Belize's location between North
America and South America, along with its
weather makes the country incredibly diverse, despite its small size. Although some
large mammals do exist, such as the jaguar and puma (cougar), most of the country's
land mammals are rather small. Among these other mammals are the ocelot, otter,
tapir, anteater, armadillo, deer, and monkeys. The largest mammals are off Belize's
coast where whales, manatees, and dolphins swim. Also in the Caribbean Sea there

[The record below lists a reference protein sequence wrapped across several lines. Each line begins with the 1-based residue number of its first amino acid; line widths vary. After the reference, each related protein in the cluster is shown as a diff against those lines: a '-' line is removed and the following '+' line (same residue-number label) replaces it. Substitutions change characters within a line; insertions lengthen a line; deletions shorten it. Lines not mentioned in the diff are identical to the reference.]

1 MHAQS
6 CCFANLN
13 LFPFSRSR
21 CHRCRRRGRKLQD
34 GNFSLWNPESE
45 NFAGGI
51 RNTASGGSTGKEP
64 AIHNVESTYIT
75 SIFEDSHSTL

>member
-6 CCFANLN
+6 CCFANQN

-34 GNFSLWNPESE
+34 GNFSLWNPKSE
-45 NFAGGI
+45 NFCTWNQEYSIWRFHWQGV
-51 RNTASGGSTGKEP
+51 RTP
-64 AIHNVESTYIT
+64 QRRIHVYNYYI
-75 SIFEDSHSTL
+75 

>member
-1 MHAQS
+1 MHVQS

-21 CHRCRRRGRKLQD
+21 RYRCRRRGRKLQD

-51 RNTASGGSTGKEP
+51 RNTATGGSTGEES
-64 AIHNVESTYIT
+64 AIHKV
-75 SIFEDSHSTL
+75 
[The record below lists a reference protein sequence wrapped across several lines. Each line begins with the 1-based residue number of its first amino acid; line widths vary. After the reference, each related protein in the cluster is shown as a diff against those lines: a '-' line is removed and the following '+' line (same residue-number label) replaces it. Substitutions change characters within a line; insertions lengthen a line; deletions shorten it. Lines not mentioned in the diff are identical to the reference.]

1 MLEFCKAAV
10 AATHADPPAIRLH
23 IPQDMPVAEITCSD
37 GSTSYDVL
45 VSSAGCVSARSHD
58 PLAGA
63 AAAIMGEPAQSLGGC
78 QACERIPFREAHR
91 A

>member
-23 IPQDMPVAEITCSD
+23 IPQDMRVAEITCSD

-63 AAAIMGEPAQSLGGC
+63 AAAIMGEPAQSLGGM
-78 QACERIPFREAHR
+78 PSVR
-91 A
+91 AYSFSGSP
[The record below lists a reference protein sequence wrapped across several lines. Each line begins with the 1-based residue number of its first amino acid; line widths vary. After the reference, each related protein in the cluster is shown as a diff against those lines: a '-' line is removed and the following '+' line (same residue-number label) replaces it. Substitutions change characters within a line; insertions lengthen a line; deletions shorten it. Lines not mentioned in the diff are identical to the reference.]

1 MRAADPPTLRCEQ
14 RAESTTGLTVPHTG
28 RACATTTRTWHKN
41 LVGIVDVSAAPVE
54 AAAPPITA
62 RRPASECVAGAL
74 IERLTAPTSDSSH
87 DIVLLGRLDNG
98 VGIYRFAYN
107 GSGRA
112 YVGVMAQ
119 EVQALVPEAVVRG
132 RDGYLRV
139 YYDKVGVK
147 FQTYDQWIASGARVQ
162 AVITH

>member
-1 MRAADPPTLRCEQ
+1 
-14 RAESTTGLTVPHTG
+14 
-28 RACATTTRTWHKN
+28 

are thousands of salt water fish and shellfish, including sharks, rays, eels, barracuda,
jellyfish, and hundreds of other fish. Off the coast is also the world's second
largest barrier reef, which is home to hundreds of rare and endangered species.
Staying in the waters, the amphibians and reptiles in Belize
are impressive, including having numerous turtles, frogs, iguanas, snakes, and crocodiles.
The country hosts numerous water fowls as well, such as the stork, osprey, and heron.
Further inland, one can find toucans, macaws, turkeys, and owls. Due to the waters
and marshes, there is no shortage of insects in Belize.